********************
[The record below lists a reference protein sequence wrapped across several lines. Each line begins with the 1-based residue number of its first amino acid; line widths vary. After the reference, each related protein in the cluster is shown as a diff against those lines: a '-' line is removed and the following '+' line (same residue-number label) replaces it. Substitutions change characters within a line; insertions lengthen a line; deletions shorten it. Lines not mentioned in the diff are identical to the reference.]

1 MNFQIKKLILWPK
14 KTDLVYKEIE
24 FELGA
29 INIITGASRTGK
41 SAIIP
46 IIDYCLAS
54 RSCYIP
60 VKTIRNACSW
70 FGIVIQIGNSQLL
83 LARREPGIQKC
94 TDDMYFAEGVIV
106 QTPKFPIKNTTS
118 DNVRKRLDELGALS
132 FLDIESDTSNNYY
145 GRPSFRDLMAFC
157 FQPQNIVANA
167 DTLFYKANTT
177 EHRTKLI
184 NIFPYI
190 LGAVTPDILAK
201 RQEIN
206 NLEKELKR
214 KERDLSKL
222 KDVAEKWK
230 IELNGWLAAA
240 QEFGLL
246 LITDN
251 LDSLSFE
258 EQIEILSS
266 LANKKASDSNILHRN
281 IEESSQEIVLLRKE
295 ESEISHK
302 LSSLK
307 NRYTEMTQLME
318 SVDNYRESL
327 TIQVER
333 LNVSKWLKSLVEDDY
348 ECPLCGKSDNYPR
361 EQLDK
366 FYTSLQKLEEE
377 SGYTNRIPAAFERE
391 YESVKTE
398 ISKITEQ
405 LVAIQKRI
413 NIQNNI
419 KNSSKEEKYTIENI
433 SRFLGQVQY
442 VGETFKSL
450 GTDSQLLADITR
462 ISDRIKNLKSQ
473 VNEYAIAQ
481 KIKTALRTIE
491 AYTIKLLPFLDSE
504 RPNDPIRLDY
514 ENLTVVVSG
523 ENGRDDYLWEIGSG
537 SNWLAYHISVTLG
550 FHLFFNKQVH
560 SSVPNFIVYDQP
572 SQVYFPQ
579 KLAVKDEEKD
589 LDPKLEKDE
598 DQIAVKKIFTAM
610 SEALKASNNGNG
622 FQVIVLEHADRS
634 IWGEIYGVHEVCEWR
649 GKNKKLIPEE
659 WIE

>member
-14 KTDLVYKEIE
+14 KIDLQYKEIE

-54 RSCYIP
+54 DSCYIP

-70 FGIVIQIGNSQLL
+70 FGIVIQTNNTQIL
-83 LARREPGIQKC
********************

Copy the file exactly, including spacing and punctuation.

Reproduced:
[The record below lists a reference protein sequence wrapped across several lines. Each line begins with the 1-based residue number of its first amino acid; line widths vary. After the reference, each related protein in the cluster is shown as a diff against those lines: a '-' line is removed and the following '+' line (same residue-number label) replaces it. Substitutions change characters within a line; insertions lengthen a line; deletions shorten it. Lines not mentioned in the diff are identical to the reference.]

1 MNFQIKKLILWPK
14 KTDLVYKEIE
24 FELGA
29 INIITGASRTGK
41 SAIIP
46 IIDYCLAS
54 RSCYIP
60 VKTIRNACSW
70 FGIVIQIGNSQLL
83 LARREPGIQKC
94 TDDMYFAEGVIV
106 QTPKFPIKNTTS
118 DNVRKRLDELGALS
132 FLDIESDTSNNYY
145 GRPSFRDLMAFC
157 FQPQNIVANA
167 DTLFYKANTT
177 EHRTKLI
184 NIFPYI
190 LGAVTPDILAK
201 RQEIN
206 NLEKELKR
214 KERDLSKL
222 KDVAEKWK
230 IELNGWLAAA
240 QEFGLL
246 LITDN
251 LDSLSFE
258 EQIEILSS
266 LANKKASDSNILHRN
281 IEESSQEIVLLRKE
295 ESEISHK
302 LSSLK
307 NRYTEMTQLME
318 SVDNYRESL
327 TIQVER
333 LNVSKWLKSLVEDDY
348 ECPLCGKSDNYPR
361 EQLDK
366 FYTSLQKLEEE
377 SGYTNRIPAAFERE
391 YESVKTE
398 ISKITEQ
405 LVAIQKRI
413 NIQNNI
419 KNSSKEEKYTIENI
433 SRFLGQVQY
442 VGETFKSL
450 GTDSQLLADITR
462 ISDRIKNLKSQ
473 VNEYAIAQ
481 KIKTALRTIE
491 AYTIKLLPFLDSE
504 RPNDPIRLDY
514 ENLTVVVSG
523 ENGRDDYLWEIGSG
537 SNWLAYHISVTLG
550 FHLFFNKQVH
560 SSVPNFIVYDQP
572 SQVYFPQ
579 KLAVKDEEKD
589 LDPKLEKDE
598 DQIAVKKIFTAM
610 SEALKASNNGNG
622 FQVIVLEHADRS
634 IWGEIYGVHEVCEWR
649 GKNKKLIPEE
659 WIE

>member
-14 KTDLVYKEIE
+14 KIDLQYKEIE

-54 RSCYIP
+54 DSCYIP

-70 FGIVIQIGNSQLL
+70 FGIVIQTNNTQIL
-83 LARREPGIQKC